Wednesday, December 2, 2015

Retuning Engagement: Reflecting on K-12 Classrooms

Kindergarten classrooms are always a delight to visit. A few nights ago, my son showed me all the different learning centers in his. At first, it was overwhelming, but it soon came to life as he explained how he moves through the day. 

As a high school teacher, I have to admit that I can get a little bogged down in the content. That's why I love to see what the teachers are doing in the earlier years. It reminds me why kids come to school. It reminds me that the adolescents, however brilliant they can be, are still children with learning needs not dissimilar to what they experienced in kindergarten. 

It was the classroom routines that did it for me. My son was able to tell me the expectations and consequences for non-compliance in each area. That's great, but it was two thinking routines posted on the walls that grabbed my attention.

The first ...

1. Read the pictures.
2. Read the words. 
3. Retell the story.

And the second ...

1. Make connections with me.
2. Make connections with the text.
3. Make connections with the world.

Within the complexity of skills you may observe in my high school history classroom, these thinking routines are the fundamentals. Although I infuse them in every lesson, it's comforting to see them so distilled.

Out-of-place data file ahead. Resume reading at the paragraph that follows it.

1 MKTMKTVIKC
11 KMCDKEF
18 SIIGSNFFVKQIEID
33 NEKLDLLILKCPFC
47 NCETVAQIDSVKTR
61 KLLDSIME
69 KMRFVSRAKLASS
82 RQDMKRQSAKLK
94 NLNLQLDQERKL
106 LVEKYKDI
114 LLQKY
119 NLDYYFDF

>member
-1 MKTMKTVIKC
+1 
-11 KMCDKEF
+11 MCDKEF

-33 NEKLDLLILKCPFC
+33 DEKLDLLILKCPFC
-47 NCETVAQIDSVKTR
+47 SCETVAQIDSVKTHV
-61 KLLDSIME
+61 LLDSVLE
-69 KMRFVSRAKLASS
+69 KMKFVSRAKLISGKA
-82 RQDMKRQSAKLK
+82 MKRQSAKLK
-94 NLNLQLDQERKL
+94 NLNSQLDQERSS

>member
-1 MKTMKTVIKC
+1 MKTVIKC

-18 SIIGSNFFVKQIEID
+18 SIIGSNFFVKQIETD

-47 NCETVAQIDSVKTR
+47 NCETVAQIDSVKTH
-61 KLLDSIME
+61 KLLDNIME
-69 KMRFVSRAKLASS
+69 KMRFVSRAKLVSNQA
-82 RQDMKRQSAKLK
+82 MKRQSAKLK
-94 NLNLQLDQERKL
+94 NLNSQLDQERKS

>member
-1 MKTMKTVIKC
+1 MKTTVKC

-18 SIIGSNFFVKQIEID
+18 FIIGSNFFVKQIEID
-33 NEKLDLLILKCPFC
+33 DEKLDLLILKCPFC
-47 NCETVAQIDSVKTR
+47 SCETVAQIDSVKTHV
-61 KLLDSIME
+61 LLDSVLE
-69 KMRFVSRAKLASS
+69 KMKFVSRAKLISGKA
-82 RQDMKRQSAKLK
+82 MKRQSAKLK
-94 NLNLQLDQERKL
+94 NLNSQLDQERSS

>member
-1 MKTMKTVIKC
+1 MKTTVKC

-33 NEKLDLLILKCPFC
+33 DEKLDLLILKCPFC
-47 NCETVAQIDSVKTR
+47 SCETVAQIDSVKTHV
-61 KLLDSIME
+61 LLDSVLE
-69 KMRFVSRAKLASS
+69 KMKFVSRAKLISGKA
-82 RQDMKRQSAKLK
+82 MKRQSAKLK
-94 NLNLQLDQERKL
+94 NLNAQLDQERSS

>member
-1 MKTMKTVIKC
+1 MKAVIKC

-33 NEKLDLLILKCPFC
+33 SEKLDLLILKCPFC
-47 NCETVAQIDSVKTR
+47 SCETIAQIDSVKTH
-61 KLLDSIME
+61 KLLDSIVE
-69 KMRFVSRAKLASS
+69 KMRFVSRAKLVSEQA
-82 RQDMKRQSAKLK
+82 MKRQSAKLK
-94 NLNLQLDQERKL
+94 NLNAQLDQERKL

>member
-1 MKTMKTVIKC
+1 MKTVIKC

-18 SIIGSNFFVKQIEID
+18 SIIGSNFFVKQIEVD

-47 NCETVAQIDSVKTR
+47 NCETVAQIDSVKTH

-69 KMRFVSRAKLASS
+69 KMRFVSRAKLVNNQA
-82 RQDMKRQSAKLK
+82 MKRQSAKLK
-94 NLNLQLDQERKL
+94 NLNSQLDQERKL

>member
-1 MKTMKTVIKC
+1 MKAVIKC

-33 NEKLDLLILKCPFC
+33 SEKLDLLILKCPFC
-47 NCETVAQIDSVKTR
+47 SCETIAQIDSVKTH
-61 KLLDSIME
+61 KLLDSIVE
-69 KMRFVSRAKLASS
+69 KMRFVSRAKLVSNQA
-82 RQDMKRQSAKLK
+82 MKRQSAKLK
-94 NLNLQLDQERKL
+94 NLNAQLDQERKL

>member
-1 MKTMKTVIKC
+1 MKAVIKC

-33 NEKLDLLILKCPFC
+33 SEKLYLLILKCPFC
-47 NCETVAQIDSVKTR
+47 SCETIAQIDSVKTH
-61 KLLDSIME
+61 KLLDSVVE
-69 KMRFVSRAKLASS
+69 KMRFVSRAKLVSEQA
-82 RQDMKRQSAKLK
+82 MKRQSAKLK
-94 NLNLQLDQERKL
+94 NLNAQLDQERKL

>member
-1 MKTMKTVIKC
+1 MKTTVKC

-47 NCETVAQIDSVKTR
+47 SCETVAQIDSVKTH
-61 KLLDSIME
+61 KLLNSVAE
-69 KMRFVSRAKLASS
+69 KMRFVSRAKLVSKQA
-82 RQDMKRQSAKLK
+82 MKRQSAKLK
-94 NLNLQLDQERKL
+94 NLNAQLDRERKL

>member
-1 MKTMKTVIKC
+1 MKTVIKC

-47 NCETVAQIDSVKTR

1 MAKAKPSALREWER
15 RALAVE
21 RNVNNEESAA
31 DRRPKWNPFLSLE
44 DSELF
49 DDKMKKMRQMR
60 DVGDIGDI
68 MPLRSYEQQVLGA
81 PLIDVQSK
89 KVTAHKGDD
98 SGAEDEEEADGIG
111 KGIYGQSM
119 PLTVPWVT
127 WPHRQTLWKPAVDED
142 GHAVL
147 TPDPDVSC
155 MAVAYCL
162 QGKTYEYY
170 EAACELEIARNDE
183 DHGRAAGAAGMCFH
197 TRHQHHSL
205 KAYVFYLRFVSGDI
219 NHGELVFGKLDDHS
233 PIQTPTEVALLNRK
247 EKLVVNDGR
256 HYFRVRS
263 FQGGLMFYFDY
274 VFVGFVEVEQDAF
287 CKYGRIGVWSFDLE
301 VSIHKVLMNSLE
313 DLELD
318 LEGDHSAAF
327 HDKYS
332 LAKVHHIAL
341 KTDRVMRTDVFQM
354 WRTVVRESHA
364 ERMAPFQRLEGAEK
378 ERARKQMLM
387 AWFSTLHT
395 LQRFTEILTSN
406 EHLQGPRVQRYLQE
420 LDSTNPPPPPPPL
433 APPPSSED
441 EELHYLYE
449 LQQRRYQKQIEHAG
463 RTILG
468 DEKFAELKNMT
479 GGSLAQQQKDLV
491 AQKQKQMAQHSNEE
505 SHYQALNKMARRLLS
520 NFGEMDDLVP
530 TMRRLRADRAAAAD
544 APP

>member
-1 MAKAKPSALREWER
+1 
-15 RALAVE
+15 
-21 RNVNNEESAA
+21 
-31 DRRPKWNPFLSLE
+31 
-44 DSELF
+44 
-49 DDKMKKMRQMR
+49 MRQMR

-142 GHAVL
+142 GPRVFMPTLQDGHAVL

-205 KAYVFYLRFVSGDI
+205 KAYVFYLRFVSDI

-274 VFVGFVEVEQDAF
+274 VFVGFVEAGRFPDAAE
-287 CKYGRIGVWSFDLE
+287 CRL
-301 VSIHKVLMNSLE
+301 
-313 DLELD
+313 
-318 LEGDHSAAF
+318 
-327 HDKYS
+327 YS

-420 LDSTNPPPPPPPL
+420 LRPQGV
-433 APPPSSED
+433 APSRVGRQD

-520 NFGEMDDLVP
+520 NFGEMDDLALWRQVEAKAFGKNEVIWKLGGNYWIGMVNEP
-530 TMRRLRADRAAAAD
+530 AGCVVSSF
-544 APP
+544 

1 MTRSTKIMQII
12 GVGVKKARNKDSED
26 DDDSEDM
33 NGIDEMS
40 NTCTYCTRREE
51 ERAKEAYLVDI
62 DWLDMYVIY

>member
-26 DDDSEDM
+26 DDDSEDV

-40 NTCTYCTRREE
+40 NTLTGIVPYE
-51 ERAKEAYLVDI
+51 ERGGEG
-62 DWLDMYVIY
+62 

Spelling was done through song and movement. Ongoing work and communication to home were managed by the students through different color folders. There were clearly defined student jobs. And the word wall was alphabetical. The room was so well organized that I could see the kids completing their tasks.

"Their tasks." That's what makes their learning engaging. If it's something I want my students to do, engagement is at the whim of the individual. But when learning is designed to require ownership, engagement is infused in what it will take to be successful.

This leaves me with a reminder to empower my students. Make their learning their own. It reminds me that when I am doing most of the producing of original work, the scale is tipped in the wrong direction.

The takeaway from this visit to my son's classroom is to revisit Pernille Ripp's book on empowering students as well as Alan November's book on student ownership of the learning. Perhaps somewhere in my transition to a new school, in a new state, I got sidetracked and bogged down in the content. It's time to reinstitute the digital learning farm. 

My students deserve the best of me, and, more importantly, they deserve the best of themselves.